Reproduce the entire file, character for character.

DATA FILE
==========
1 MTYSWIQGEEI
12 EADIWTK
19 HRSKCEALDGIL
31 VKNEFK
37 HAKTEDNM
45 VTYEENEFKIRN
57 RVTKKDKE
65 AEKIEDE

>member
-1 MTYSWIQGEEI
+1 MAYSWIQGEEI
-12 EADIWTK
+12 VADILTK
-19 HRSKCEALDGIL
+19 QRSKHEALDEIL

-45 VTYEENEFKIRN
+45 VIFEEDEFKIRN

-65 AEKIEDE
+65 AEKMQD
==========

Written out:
1 MTYSWIQGEEI
12 EADIWTK
19 HRSKCEALDGIL
31 VKNEFK
37 HAKTEDNM
45 VTYEENEFKIRN
57 RVTKKDKE
65 AEKIEDE

>member
-1 MTYSWIQGEEI
+1 MAYSWIQGEEI
-12 EADIWTK
+12 VADILTK
-19 HRSKCEALDGIL
+19 QRSKHEALDEIL

-45 VTYEENEFKIRN
+45 VIFEEDEFKIRN

-65 AEKIEDE
+65 AEKMQD